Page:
Ben Joravsky
Yours truly, right around the time I wrote my first article for the paper in 1977 Credit: Aww, man, I don’t remember who took this

I’ve been writing for the Reader for so long that lots of you may think I’ve always been writing for the Reader.

Like, you know, I hopped out of my mother’s womb with a pencil in my hand and a question or two for the doctor about TIFs.

Not true—I didn’t have a pencil in my hand.

But as hard as this may be to believe, there was a time when the Reader was in existence, and I didn’t write for it.

That time is called the 70s—the greatest decade that ever existed. As even most millennials will grudgingly concede.

The Reader was created in 1971. As you can see, we’re celebrating our 50th anniversary. But, no, I was not there at the start.

Back in ’71, I was a teenager, sitting in my bedroom, playing air guitar to Santana, writing in my diary, and obsessively following my beloved Bulls. Which sort of sounds like what I did this weekend.

On a tangent . . .

Hey, Chicago frontrunners, this year’s Bulls team looks like the real thing. Feel free to jump on the bandwagon.

Back to the Reader . . . 

My point is that the first decade went by and I didn’t contribute one article to the Reader. Hold it! Not true. I suddenly recall that in 1977—when I was 21—I composed a 400-word, unsolicited masterpiece on Sally’s Stage, a long-out-of-business restaurant on Western Avenue where the waitresses used to roll around on roller skates.

I dropped it off at the old Reader office on Grand Avenue. And to my utter disbelief, they not only published it but paid me about $35.

And just like that I was a published author—like Hunter S. Thompson! One of my heroes back in the day.

I like to think that I spent the better part of the 70s preparing for my future livelihood as a Reader writer. That means reading books, writing in my diary, and walking around Evanston, my hometown, imagining how I’d write about politics if I got my chance.

Definitely planned to write from a leftie’s perspective. That much was for sure. Always been a leftie. Probably always be one. Can’t see that changing.

Back then, I’d pick up the Reader at the old Baskin-Robbins ice cream store on Dempster in Evanston. I imagined myself living in Rogers Park or Hyde Park or wherever Reader writers lived and being this slightly jaded know-it-all who would tell you what was really going on. As opposed to what the powers that be said was going on. Revealing the lines between the lines, so to speak.

A few years went by after that Sally’s Stage story before the Reader published my next epic. I kept busy. Worked at various papers. Moved around the country. Wound up at the Chicago Reporter back when it was a real publication, as opposed to whatever it is these days.

The Reporter’s publisher—John McDermott—carried on a bread-breaking tradition he learned from his days in the civil rights movement. On Fridays, he’d bring the staff to the conference room, and we’d eat lunch together. And now and then he’d bring in a guest to join us for an off-the-record conversation.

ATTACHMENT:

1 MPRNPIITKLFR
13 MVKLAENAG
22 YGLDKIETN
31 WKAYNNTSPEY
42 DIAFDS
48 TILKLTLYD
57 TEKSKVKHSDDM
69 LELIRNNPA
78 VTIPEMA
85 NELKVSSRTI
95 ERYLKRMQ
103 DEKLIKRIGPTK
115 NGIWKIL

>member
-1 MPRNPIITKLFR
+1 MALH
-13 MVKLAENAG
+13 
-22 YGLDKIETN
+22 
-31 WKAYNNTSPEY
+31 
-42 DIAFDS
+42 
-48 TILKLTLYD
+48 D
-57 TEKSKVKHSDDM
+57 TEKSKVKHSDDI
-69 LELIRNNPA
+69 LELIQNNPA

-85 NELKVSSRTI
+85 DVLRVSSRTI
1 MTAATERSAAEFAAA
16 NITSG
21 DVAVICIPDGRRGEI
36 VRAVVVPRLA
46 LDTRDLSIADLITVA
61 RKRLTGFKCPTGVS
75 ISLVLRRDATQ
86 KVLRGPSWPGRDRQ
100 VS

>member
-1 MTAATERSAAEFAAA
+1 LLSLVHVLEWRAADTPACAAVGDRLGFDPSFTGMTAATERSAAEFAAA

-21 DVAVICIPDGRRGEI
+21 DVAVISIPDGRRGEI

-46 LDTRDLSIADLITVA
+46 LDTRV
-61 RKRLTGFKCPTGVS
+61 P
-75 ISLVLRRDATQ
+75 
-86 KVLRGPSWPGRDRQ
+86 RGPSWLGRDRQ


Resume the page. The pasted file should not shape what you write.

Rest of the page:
One Friday that guest was Bob Roth, then the Reader’s publisher. I believe it was the summer of 1983. Roth walked in wearing shorts and flip-flops. I’m thinking—all right, my kinda guy!

A few months later I started writing for the Reader on a regular basis and I haven’t stopped since. So, thank you, Bob Roth—and Mike Lenehan (my first editor). I’ll always be grateful.

The Reader was a great place to work. A big, fat publication with ad money pouring in. They used to give us Christmas bonuses! Back then I was making about as much money a year as a beginning Chicago Public Schools teacher. That was enough for me. And, best of all, they let me write what I wanted to write!

From time to time I’d have the following exchange, generally with some older North Shore type . . .

North Shore: Don’t you wanna work for the Tribune?

Me: Do you see anything remotely like what I write in the Tribune?

North Shore: No.

Me: Then why would you think I’d want to work for the Tribune?

Alas, the good times didn’t last. Don’t want to overwhelm you with a recitation of our woes. Boils down to this . . .

Roth and his partners sold the Reader to a crew who borrowed too much to buy it.

They couldn’t keep up with payments, wound up going bankrupt, and we were taken over by a hedge fund that brought in various consultants to oversee the investment.

I remember one of those consultants—an old Tribune guy, by the by—telling me, you don’t really believe that TIF stuff you’re writing.

And I’m like—well, ugh, actually I do.

After that I told my wife, get ready for me to get fired.

And yet . . . that consultant is long gone. And I’m still writing for the Reader.

A few years back, Eileen Rhodes, who represented our then-latest owners, took me out for breakfast. We had a conversation that went a little like this . . .

Me: You’re not gonna give me grief when I write something that rips Mayor Rahm?

Eileen: Mayor who?

Well, it wasn’t exactly those words. But that’s the gist. So, thank you Eileen for sticking to your word and leaving me free to write what I want to write. And thank you for bringing in Tracy Baim and Karen Hawkins, who are now running the show.

And on I go. Still free to write what I want. Still trying to reveal the lines between the lines.

Let me close by again saying Happy Anniversary to everyone at the Reader.

Against all odds, we have survived, to paraphrase Gloria Gaynor.

I’m eager to see what the future will bring. As you can tell, I’m in it for the long haul.

Reader 50